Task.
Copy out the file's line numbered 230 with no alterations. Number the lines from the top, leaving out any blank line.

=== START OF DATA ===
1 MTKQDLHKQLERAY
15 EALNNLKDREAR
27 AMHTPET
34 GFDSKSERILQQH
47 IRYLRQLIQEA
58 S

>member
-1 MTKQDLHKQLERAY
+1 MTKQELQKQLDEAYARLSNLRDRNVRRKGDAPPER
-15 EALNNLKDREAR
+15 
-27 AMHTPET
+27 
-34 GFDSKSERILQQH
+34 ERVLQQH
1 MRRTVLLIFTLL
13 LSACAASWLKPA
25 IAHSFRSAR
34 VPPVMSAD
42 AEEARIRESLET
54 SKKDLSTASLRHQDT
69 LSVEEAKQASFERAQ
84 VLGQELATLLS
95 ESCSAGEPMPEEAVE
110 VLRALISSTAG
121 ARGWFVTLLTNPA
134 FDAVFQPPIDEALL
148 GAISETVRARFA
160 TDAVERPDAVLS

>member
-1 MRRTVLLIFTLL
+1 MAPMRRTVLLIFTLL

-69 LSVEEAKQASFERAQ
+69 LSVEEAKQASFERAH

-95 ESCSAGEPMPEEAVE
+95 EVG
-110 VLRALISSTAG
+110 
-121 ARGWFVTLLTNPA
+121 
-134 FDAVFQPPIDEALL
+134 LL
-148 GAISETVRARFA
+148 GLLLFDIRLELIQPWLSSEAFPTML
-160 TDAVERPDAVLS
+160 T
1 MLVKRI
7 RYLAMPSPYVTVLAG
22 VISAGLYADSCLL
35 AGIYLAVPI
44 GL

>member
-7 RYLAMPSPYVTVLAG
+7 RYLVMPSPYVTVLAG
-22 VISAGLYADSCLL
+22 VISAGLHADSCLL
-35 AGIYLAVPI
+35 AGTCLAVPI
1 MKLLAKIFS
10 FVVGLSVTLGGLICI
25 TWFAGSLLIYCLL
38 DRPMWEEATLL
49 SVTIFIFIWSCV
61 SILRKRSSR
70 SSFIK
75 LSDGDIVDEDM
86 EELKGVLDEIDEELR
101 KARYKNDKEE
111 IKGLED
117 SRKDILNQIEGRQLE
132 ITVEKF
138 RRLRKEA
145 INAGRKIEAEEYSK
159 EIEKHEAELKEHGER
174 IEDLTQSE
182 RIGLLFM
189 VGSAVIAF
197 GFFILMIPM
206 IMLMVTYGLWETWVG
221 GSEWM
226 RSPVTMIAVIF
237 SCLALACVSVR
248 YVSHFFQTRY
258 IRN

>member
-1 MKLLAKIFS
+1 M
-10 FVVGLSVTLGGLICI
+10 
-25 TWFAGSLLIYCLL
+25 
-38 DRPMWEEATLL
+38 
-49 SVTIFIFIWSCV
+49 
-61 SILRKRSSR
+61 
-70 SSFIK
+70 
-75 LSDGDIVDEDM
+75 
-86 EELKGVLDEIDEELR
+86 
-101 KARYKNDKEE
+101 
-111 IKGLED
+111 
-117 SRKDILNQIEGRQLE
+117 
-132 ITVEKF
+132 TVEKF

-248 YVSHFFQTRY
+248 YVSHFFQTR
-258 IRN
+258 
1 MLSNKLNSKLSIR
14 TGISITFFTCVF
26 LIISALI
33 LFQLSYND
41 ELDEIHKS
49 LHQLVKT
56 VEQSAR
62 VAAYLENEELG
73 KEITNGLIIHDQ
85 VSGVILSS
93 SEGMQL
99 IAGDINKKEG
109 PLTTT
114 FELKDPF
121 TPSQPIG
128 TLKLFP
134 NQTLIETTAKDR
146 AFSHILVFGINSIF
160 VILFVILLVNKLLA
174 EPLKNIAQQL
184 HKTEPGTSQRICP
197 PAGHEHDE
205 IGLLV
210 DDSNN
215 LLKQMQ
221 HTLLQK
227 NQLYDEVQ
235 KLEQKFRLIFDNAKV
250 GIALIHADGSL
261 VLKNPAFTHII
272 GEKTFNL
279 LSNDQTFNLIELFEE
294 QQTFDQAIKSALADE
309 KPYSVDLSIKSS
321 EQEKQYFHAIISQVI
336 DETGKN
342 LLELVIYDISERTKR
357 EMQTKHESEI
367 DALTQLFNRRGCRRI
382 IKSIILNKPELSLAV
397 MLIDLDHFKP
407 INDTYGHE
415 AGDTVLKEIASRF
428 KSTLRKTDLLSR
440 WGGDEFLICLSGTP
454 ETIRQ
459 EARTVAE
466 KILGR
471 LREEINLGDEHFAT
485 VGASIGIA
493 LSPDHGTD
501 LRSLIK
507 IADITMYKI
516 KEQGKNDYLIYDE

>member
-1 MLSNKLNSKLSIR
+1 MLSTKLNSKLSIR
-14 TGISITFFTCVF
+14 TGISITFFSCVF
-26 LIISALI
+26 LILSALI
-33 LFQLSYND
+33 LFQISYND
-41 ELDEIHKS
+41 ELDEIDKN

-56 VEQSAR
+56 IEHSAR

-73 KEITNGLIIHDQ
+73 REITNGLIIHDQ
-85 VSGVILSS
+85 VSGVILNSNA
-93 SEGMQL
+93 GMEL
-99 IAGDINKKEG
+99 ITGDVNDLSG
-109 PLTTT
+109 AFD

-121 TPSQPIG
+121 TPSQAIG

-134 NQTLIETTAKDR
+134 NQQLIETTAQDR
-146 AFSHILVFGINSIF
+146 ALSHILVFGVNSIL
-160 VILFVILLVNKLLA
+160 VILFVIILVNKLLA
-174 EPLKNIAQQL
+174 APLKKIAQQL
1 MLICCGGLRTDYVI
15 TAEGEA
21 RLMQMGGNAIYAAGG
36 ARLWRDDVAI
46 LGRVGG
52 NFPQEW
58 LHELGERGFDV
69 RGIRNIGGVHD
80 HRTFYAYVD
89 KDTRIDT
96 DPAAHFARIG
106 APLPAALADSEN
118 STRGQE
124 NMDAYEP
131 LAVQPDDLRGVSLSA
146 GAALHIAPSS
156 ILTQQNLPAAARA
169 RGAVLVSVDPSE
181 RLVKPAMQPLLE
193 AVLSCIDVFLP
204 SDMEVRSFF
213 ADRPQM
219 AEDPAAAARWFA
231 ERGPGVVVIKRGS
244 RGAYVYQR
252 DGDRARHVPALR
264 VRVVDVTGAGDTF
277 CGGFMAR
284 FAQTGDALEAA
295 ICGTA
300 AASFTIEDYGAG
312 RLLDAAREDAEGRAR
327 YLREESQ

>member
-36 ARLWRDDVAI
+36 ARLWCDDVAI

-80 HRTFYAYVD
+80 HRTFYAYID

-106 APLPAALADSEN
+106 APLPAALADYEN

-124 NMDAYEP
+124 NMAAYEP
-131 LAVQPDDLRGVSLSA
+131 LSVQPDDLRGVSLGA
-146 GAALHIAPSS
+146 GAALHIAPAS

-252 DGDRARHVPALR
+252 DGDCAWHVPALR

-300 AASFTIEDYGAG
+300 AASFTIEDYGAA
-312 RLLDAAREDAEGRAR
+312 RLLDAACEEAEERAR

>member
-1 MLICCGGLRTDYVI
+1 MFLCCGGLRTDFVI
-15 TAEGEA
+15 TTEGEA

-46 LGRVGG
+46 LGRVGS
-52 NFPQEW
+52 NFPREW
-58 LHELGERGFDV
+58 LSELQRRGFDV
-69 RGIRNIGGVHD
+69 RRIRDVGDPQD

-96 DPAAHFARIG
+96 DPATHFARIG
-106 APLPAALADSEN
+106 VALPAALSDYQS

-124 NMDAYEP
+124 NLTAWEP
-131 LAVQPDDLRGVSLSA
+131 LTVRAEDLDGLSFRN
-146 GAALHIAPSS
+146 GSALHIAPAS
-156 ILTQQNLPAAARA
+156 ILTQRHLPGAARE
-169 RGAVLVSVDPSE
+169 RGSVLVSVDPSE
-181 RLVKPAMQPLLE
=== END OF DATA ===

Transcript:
277 CGGFMAR